Has anyone had any experience with aerosolized lasix for pulm edema ?
one NICU nurse brought the issue up for a vented neonate pte, but the peadiatrician balked: no studies i agreed.
turn up the peep
Why would aerosolizing lasix have any more effect on fluid than IV? Lasix Blocks chloride transport in the ascending limb and inhibits tubular sodium transport, causing a major loss of Na and Cl. Increases urinary losses of K and Ca and increases urine pH.
It does not act on the pulmonary system directly, only on the kidneys which in turn affects pulmonary system, so why aerosolize it?
It could be that using aerosolized lasix may be attempted because the lungs are viewed as a pharmaceutical delivery system superior to any of the traditional routes of administration such as IV, IM etc. The lungs have better absorption, more even absorption, and faster onset of action than IV, IM etc.
Here are some articles that support and don't support the use of inhaled Lasix. None of them, nor any that I could find support the use of inhaled Lasix for Pulmonary Edema. One even mentions that the neonatal patient had no effect on urinary output with inhaled lasix, so I do not see how that is going to help a pulmonary edema patient that need to get rid of fluid. I like almost everyone on this list remember from school that nebulization is a form of drug administration but as far as its effect on getting to the kidneys and effecting urinary outout the evidence that I have does not support it.
Am. J. Respir. Crit. Care Med., Volume 161, Number 6, June 2000, 1963-1967
Inhaled Furosemide Greatly Alleviates the Sensation of Experimentally Induced Dyspnea
TAKASHI NISHINO, TOHRU IDE, TOMOKO SUDO, and JIRO SATO
Furosemide is known to influence the activity of vagally mediated mechanoreceptors in the airways. Because vagal afferent fibers may play an important role in modulation of the sensation of dyspnea, it is possible that inhaled furosemide may modify the sensation of dyspnea.
2)© American Academy of Pediatrics, 1997. Volume 99(1), January
Pulmonary Effect of Inhaled Furosemide in Ventilated Infants With Severe Bronchopulmonary Dysplasia
Conclusion: We conclude that, under the conditions of our study, a single dose of 1 mg/kg inhaled furosemide does not improve the pulmonary mechanics in ventilator-dependent infants with severe BPD. Pediatrics 1997;99:71-75; bronchopulmonary dysplasia, pulmonary mechanics, loop diuretics, inhaled furosemide.
3)Archives of Disease in Childhood Fetal & Neonatal Edition
Archives of Disease in Childhood. Volume 77(1), July 1997, pp 32F-35F
Pulmonary function changes after nebulised and intravenous frusemide in ventilated premature infants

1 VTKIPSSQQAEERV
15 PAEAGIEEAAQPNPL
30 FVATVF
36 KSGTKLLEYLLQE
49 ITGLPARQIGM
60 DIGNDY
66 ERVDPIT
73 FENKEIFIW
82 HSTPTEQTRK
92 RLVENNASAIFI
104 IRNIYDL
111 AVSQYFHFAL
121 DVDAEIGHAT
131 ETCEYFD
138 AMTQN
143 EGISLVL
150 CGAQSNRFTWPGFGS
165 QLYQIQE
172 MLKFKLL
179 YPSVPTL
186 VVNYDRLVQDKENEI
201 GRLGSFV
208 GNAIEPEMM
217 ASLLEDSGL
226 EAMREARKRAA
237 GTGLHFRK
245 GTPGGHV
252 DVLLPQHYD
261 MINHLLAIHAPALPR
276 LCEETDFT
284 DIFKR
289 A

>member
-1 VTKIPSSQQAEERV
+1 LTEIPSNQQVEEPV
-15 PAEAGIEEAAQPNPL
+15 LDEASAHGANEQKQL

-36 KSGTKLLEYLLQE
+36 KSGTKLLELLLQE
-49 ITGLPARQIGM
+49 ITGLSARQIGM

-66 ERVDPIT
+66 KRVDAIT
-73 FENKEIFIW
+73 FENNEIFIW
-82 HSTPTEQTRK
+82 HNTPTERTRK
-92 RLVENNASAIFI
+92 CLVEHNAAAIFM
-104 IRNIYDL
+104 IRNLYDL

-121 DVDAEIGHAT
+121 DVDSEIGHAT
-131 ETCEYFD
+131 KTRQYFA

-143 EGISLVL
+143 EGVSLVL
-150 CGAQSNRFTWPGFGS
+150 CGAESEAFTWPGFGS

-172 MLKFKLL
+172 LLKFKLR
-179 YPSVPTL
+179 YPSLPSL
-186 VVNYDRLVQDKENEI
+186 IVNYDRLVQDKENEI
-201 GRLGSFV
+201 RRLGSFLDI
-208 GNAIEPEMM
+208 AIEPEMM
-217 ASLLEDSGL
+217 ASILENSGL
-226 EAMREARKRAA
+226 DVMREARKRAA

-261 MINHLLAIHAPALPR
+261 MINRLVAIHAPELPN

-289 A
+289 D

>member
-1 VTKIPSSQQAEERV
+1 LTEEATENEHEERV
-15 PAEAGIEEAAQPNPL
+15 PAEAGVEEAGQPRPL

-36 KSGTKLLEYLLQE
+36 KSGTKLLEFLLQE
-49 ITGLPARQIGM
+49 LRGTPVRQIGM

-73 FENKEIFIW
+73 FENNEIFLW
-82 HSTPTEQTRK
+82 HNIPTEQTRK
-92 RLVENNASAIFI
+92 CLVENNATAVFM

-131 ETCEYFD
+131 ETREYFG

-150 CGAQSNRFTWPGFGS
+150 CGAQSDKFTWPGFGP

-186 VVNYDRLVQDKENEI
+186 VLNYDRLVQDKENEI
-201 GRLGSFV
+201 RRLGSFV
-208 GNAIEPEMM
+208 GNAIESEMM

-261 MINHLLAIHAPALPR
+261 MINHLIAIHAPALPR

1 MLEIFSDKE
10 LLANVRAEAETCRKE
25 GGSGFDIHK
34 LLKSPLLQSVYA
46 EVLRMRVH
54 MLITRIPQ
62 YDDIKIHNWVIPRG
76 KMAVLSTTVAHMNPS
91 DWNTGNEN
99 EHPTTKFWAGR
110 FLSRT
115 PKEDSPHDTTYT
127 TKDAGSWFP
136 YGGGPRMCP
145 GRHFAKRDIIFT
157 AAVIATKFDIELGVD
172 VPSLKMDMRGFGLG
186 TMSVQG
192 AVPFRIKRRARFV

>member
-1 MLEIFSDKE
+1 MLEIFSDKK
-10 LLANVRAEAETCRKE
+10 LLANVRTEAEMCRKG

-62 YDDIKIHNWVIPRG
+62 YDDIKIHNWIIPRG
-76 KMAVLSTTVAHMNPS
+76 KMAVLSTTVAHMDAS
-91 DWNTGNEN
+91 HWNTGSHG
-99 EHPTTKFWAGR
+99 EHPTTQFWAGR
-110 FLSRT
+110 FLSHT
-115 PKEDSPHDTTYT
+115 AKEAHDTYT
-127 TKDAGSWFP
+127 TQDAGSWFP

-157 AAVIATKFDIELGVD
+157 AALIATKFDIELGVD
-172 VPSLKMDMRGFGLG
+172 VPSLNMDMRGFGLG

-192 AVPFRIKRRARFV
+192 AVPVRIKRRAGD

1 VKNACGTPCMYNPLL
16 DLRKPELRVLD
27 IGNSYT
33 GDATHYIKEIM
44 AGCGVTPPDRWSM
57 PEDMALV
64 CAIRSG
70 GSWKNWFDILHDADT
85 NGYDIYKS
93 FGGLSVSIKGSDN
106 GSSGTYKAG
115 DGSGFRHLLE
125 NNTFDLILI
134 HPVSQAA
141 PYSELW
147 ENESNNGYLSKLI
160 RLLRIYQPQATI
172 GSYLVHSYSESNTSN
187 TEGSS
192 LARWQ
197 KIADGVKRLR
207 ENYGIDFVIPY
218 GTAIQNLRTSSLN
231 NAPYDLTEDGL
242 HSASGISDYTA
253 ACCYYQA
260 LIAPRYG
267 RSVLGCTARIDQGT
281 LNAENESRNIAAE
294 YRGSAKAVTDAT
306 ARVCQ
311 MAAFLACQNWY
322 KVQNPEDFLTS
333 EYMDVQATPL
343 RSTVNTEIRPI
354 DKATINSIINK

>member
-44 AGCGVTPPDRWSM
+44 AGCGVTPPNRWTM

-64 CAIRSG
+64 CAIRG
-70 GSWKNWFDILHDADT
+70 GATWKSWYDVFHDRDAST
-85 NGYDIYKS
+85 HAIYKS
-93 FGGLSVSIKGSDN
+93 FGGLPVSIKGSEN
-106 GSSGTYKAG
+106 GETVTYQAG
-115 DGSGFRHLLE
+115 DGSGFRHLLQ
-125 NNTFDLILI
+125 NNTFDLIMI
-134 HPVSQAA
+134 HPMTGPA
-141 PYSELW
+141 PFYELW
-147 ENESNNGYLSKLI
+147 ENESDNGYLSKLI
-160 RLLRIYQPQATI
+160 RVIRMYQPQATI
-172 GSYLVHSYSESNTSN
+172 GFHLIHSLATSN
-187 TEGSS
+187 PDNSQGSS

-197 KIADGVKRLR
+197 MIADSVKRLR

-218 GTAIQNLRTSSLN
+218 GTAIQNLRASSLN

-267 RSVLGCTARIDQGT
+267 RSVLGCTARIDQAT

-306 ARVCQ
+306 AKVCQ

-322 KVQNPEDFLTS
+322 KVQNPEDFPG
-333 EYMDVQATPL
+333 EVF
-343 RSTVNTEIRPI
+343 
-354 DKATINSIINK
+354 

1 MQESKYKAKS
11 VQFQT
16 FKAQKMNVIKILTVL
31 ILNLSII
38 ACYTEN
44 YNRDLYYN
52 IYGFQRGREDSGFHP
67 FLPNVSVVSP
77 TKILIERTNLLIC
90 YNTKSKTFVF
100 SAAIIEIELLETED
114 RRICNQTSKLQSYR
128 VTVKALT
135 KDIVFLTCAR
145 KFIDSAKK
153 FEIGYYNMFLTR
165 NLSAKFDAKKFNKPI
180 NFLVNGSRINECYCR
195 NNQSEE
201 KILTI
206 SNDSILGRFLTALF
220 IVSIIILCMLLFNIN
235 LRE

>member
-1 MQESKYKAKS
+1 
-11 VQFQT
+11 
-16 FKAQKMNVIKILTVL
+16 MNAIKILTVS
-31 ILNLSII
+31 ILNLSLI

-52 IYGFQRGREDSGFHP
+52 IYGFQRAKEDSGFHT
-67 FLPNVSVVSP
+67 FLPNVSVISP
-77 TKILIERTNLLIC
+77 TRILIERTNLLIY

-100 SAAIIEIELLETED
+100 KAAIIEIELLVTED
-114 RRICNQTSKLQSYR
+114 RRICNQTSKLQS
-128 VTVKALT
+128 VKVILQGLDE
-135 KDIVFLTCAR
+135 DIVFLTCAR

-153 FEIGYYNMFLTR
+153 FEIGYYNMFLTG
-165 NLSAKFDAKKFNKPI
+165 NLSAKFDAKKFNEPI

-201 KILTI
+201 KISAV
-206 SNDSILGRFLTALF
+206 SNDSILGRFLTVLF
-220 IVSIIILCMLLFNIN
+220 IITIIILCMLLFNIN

Results: Nebulised frusemide increased the tidal volume 31 (SE 11.5)% and compliance 34 (SE 12)% after two hours, whereas no change in either was noted for up to two hours after intravenous frusemide administration. Neither intravenous nor nebulised frusemide had any effect on airway resistance. Six hour urine output increased from a mean (SE) of 3.3 (0.4) ml/kg/hour to 5.9 (0.8) ml/kg/hour following intravenous frusemide administration while nebulised frusemide had no effect on urine output. Urinary sodium, potassium, and chloride losses were also significantly higher after intravenous frusemide, whereas nebulised frusemide did not increase urinary electrolyte losses.
4)Furosemide protective effect against airway obstruction. Source Current Drug Targets. 3(3):197-201, 2002 Jun.
Furosemide (frusemide) is mainly employed as a powerful diuretic that inhibits Na and K reabsorption in renal tubules. However other valuable pharmacological effects have been discovered that include a protective action from bronchospasm. The effects of furosemide on airways have been recognized to be more and more complex as far as an increasing amount of studies have been produced on this subject. The drug shows no acute bronchodilator effect, but prevents or attenuates bronchospasm caused by many factors, such as hyperpnea, drugs (metabisulphite, bradykinin, AMP), physical agents (hypo- and hypertonic aerosols), and allergen challenge in asthmatic patients.
There are many other articles that go along with the 4 that I have listed I just do not want to list them all. The all talk about the effects on smooth muscle and decreases in Dyspnea, none of them however mention fluid removal as a effect of nebulized Lasix.
AERSOLIZED LASIX CAUSES INCREASE PERMEABILITY OF THE PULMONARY VASCULATURE. IF ANYONE KNOWS ANYTHING ABOUT HOW IT DOES THAT PLEASE LET ME KNOW.
Of the many studies that I have read, they all say that aerosolized lasix is only effective at providing some relief in dyspnea, primarily in the cancer patient. Most studies admit that first, they do not fully understand why and second, that aerosolized lasix for use in the reduction of pulmonary edema shows no improvement over the parenteral route, however I am sure that we will run into more and more physicians that read a partial article and start to prescribe aerosolized lasix for everyone and then swear by it.
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